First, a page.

In "Vanity Fair", Adam Ciralsky investigates the F-35 aircraft, or Joint Strike Fighter, that was meant to streamline and update the military’s fleet of planes. When Ciralsky first saw the jet he said he “didn’t know whether to genuflect or spit.”
So what went wrong? In 2001, Lockheed Martin won a valuable government contract worth an estimated $233 billion to create the plane. Instead of testing the plane’s various aspects before production, Lockheed Martin decided to use a practice called concurrency–producing and testing the plane at the same time.
As of now, the planes can’t drop bombs and have only 2% of the necessary coding to be used in combat. During testing, pilots have ended up abandoning their futuristic helmets mid-flight due to the confusion they cause. The planes also can’t fly in inclement weather, something a $60,000 Cessna can do.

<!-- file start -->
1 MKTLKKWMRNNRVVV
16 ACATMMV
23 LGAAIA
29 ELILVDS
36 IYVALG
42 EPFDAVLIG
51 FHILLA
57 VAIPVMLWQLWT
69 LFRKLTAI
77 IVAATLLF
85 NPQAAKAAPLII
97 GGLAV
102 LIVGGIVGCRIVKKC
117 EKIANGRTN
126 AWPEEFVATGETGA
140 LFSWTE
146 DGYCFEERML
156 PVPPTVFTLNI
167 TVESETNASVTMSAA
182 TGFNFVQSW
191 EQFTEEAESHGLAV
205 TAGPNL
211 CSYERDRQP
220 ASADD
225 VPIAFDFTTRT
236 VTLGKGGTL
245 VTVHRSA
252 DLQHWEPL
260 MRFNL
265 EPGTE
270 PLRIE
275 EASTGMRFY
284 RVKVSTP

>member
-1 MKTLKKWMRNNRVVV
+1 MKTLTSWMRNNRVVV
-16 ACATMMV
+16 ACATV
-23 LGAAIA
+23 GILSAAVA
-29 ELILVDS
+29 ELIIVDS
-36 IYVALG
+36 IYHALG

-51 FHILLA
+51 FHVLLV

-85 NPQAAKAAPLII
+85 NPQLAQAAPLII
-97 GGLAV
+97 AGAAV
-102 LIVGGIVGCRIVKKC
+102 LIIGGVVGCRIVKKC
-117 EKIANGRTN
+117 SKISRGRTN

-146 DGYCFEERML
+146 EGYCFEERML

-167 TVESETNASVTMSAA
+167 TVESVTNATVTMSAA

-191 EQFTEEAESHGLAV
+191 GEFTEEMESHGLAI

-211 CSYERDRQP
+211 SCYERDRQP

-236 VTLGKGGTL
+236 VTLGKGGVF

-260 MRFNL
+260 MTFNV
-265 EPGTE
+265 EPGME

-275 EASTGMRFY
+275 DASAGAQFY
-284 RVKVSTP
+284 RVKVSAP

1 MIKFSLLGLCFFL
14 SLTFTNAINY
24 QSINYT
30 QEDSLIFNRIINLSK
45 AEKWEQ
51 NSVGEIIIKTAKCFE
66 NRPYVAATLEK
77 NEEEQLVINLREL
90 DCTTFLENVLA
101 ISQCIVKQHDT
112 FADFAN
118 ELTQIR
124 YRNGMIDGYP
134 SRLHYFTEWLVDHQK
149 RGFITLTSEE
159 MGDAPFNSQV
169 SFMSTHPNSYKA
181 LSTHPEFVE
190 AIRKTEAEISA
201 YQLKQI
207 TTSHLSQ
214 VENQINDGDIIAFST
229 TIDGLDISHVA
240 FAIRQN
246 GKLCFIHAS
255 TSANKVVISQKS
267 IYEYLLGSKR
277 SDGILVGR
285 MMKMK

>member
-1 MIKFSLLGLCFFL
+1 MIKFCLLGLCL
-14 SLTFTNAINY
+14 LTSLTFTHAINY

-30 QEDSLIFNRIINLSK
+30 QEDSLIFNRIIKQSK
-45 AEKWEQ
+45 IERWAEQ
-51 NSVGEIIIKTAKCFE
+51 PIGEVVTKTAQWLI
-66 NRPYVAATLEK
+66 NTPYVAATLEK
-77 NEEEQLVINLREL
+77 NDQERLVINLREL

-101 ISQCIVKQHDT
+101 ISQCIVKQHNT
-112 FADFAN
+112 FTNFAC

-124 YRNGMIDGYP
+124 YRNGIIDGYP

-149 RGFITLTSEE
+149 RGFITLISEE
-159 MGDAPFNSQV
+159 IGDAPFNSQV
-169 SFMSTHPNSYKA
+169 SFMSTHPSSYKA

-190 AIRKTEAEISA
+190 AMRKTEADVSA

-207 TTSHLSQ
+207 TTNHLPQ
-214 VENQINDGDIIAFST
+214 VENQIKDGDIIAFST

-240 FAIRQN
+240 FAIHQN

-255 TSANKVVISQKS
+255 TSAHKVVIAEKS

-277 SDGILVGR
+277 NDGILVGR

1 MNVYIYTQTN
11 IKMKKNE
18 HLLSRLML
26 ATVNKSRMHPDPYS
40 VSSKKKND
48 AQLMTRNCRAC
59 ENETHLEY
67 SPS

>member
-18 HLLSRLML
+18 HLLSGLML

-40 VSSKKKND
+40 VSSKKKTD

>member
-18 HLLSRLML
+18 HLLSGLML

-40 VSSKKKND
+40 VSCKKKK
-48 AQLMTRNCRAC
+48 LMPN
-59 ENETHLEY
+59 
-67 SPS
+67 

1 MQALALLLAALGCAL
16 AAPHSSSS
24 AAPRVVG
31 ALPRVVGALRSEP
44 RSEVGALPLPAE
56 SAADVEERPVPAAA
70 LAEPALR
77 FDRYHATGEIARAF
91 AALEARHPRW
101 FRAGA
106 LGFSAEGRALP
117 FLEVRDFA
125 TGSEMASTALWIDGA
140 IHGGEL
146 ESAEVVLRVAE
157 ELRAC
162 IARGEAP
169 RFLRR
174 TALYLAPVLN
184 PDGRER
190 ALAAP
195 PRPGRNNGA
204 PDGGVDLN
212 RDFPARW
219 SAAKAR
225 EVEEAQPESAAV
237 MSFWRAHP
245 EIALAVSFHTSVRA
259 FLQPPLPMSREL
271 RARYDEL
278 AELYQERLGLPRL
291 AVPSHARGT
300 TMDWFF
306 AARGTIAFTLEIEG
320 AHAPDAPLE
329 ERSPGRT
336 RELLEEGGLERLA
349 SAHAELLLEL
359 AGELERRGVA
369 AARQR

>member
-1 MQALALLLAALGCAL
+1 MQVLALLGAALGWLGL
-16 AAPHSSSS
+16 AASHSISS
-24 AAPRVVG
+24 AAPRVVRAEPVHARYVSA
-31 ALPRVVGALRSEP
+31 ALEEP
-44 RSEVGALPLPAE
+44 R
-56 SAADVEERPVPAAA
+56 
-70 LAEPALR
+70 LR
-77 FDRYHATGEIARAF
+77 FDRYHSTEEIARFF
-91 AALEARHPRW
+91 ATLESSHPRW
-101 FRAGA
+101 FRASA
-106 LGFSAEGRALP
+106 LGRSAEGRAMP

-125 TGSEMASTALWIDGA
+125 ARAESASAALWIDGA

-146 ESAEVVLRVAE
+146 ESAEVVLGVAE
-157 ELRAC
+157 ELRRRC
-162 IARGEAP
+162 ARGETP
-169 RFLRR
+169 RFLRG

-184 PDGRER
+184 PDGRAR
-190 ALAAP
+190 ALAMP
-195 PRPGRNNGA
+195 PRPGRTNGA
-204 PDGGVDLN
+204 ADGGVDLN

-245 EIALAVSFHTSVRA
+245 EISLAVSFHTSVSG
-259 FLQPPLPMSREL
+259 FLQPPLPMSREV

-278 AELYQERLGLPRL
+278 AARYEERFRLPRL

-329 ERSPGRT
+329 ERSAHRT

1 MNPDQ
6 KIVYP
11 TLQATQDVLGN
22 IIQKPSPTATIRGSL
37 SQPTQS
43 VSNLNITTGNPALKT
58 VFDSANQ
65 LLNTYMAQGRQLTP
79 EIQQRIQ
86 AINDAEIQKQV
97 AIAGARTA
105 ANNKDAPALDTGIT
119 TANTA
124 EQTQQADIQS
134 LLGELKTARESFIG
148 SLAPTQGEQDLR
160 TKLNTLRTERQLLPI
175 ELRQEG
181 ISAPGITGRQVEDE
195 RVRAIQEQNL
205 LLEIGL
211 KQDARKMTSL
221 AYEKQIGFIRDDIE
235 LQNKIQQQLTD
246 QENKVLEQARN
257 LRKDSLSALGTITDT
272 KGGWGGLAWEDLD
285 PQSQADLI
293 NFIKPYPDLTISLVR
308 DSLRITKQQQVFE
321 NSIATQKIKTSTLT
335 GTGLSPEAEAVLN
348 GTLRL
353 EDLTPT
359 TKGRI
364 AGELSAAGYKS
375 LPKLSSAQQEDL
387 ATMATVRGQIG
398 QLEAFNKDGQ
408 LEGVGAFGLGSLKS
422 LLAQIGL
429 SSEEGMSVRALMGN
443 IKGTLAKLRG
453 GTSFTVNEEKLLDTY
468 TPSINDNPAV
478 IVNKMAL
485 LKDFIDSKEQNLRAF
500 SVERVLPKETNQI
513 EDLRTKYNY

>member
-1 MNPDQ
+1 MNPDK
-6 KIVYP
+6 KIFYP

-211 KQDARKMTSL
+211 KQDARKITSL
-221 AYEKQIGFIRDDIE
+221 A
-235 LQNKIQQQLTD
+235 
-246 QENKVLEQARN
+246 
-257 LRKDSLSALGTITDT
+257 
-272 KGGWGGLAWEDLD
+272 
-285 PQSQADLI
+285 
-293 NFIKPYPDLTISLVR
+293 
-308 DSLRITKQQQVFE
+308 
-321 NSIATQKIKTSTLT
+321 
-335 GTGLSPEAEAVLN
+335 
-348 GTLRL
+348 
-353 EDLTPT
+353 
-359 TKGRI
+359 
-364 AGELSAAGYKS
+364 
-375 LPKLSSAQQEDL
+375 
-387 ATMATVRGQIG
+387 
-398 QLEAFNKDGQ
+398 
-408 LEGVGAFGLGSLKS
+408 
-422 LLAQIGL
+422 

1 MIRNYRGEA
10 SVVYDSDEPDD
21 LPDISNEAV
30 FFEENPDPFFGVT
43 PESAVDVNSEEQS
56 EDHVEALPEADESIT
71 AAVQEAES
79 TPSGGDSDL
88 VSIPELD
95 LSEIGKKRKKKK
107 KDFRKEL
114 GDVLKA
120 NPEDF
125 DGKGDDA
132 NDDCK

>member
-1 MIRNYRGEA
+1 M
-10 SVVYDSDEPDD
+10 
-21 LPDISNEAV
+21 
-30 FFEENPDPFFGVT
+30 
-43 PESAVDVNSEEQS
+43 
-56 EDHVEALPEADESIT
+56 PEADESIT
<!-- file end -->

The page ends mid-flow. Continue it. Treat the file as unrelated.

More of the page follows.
Another basic question: why hasn’t the government stepped in to keep Lockheed Martin on track? Ciralsky believes it’s due to an expensive and brilliantly conceived manipulation of our political system.
The political process that keeps the Joint Strike Fighter airborne has never stalled. The program was designed to spread money so far and so wide—at last count, among some 1,400 separate subcontractors, strategically dispersed among key congressional districts—that no matter how many cost overruns, blown deadlines, or serious design flaws, it would be immune to termination. It was, as bureaucrats say, “politically engineered.